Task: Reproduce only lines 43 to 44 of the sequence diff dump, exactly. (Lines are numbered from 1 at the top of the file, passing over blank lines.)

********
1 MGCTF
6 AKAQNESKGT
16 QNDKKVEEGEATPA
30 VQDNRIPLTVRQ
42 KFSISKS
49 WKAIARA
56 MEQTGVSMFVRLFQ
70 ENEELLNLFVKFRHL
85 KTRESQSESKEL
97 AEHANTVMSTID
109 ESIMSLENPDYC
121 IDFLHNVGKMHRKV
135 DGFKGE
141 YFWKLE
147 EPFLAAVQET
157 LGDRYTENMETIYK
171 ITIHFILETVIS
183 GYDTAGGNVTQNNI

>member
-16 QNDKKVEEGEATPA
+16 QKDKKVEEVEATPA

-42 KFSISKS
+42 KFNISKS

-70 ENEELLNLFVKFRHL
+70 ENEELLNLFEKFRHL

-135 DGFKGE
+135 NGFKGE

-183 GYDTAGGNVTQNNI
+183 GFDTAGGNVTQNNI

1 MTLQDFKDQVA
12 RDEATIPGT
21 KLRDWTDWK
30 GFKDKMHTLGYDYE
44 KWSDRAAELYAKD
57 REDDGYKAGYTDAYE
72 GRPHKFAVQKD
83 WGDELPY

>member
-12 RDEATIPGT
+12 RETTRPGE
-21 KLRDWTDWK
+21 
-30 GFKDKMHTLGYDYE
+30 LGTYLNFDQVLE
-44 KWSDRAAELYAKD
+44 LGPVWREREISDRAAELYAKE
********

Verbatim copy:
-30 GFKDKMHTLGYDYE
+30 LGTYLNFDQVLE